High Falls County Park is on the shores of Lake Keowee.
The park consists of 46 acres and is one of three parks operated by Oconee County Parks Recreation and Tourism.
- Campground 100 sites (10 lakeside) with electrical hookups and water
- Park Store (seasonal hours) Closed Monday-Tuesday
- Snack Shack open on weekends, Friday – Sunday, 10 am-6 pm
- Building Rentals three structures are available to reserve: Recreation Building, Patio Deck, and Point Shelter
- Two Boat Ramps and courtesy docks
- Fishing Pier
- Day-use Facilities: picnic tables, charcoal grills, swim beach, restrooms, miniature golf, tennis court, basketball court, volleyball, horseshoe pits, playground, and access to 18,000 acres of Lake Keowee
For more information and to make reservations, go here.
In the 1750s, the Treaty of Hopewell and Dewitts Treaty pushed the Native Americans out of the area and opened the land up for settlers to enter.
As more people arrived, the South Carolina state government divided the land into districts to make it easier to pay taxes. (Prior to this, the only option for paying taxes was to make the long journey to Charleston, SC, for payment.)
The first named district was the Washington District, then the Pendleton District, and by the 1820s, it was divided again, and this area became the Pickens District.
The town of Pickens (now referred to as “Old Pickens”) was built along the Keowee River. It was quite large with a courthouse, hotel, livery stables, and everything people needed at the time.
History of the House
The High Falls park office is located in a historic building that is one of the last remaining examples of architecture common to the area in the 1830s. The building is known as the Alexander-Cannon-Hill House.
It was built in 1831 by a man named Pleasant Alexander. Pleasant was the Sheriff and Post Master of the Pickens District. The house was considered middle class for the time, and 14 slaves originally lived on site. An interesting side note: A ten-year-old boy named Willis Junkins was one of Pleasant Alexander’s slaves. After the Civil War, Willis became a free man. He returned to Pickens and purchased the property where he was once enslaved.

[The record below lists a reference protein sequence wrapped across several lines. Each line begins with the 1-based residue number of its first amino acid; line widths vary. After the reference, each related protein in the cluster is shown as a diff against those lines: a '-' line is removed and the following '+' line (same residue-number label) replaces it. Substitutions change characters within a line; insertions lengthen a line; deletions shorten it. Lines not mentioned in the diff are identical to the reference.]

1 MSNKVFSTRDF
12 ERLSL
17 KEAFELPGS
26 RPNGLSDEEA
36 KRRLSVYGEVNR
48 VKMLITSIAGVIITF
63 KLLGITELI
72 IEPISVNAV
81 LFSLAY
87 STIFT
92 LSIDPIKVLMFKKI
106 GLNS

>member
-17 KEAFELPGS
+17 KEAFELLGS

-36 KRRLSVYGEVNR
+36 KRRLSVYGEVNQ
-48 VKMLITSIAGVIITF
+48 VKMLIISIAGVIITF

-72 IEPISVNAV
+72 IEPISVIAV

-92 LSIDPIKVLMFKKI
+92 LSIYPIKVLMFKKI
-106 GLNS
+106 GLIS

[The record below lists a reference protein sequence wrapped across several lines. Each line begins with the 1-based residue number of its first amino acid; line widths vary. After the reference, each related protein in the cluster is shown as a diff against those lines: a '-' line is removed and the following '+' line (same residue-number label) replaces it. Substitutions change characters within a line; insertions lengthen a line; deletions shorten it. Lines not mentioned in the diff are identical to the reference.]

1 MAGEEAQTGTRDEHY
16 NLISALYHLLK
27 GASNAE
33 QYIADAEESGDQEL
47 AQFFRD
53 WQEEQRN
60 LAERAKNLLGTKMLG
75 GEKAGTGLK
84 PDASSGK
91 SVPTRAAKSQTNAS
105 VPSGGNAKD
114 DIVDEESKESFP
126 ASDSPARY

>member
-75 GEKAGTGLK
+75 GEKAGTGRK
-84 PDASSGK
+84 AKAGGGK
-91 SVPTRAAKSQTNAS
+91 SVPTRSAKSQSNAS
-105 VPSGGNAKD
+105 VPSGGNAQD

In the post-Civil War Reconstruction years, Pickens was dying down. During this time, the South Carolina state legislature divided areas into counties rather than districts. As a result, Pickens District was split along the Keowee River, and the resulting counties were named Pickens and Oconee.
In 1874, the Alexander House was sold to the Cannons. The Cannons operated a family farm, and the house was utilitarian for their farming lifestyle.
The Hills purchased the house in the 1880s. The Hills did renovations and added two rooms and a second stairwell.
The house remained a family dwelling for the next eight decades.
From House to Office
In the late 1960s, Duke Power (a.k.a. Carolina Timber Land Trust) entered the picture. The company approached the state of South Carolina about partnering to create a system of lakes that would generate hydropower and cooling waters for a proposed nuclear facility. This partnership came to be, and land acquisitions took place so that Lakes Jocassee, Keowee, and Hartwell could be formed along with Oconee Nuclear Station.
During the lake planning phase, Duke Power purchased the Alexander-Cannon-Hill House. The house was in the proposed flood zone. In 1972, the decision was made to move it three miles away–from Pickens County to its present location in Oconee County. The house served as Duke’s headquarters during the construction of Lake Keowee.
When Duke Power finished constructing the lake and no longer needed the office, the building changed hands again. In the mid-1970s, the house was acquired by Oconee County to serve as a park office for the newly established High Falls County Park. Electricity was installed in the house, and various updates were made to the structure.
For decades, the building served its purpose. But not much thought went into the interior layout or the quality of materials used for “improvements” inside the house.
Since the fall of 2021, historic preservation efforts have been underway to restore the house and highlight its unique features. Park Rangers spent their off-season renovating two rooms on the first floor. In addition, the Park’s retail store has a new look reminiscent of the building’s past. The store offers souvenirs, gifts, and small necessities for camping.
Next up: Additional rooms on the first floor will be renovated to serve park staff better. There are plans to refurbish rooms on the second floor too.